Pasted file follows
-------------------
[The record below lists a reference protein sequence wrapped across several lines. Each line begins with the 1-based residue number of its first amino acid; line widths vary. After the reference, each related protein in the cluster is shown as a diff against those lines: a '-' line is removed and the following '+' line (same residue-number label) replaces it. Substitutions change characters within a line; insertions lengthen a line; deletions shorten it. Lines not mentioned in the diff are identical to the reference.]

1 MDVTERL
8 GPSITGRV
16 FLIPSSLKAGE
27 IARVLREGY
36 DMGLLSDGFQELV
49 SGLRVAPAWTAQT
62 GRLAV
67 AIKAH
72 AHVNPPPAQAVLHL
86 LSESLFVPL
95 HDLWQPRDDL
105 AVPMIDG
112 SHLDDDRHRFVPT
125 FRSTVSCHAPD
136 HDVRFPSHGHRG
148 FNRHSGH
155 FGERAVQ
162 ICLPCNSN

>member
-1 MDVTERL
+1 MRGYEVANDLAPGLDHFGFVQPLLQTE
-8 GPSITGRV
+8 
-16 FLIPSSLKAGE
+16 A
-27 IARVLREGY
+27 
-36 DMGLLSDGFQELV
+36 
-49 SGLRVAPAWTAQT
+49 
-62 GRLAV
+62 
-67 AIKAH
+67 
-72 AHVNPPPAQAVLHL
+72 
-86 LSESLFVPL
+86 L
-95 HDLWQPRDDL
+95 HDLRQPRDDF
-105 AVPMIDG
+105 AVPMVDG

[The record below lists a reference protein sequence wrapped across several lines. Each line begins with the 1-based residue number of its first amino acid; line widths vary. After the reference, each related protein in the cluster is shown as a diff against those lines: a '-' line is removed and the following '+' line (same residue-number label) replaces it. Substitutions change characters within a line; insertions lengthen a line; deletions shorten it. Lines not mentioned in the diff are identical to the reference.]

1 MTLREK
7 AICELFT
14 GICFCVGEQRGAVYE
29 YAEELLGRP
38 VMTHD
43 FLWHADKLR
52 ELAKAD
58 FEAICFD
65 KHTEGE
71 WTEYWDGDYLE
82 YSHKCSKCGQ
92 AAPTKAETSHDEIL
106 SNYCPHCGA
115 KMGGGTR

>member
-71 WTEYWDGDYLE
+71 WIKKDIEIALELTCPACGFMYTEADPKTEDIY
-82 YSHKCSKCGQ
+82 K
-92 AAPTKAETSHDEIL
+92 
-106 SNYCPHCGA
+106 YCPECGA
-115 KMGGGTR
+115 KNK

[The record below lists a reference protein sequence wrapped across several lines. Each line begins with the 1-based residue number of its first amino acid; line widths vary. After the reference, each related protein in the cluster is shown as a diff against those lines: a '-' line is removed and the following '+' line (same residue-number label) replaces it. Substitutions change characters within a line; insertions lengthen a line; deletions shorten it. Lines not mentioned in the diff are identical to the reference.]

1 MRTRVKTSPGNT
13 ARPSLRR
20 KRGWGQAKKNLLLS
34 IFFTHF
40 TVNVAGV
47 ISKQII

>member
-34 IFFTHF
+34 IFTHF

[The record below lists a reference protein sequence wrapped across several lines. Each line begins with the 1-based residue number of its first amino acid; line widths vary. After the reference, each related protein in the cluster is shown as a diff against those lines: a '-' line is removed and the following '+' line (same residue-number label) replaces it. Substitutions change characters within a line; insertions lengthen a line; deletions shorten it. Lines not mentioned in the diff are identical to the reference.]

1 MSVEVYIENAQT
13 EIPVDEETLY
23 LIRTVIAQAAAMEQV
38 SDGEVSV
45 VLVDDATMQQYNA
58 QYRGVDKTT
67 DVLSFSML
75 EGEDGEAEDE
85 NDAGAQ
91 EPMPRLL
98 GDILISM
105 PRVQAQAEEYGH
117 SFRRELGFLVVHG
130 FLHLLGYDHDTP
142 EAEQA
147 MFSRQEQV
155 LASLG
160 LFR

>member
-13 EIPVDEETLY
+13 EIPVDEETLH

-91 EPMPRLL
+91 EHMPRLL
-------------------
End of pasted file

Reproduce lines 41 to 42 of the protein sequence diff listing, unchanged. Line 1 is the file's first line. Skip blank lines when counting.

-95 HDLWQPRDDL
+95 HDLRQPRDDF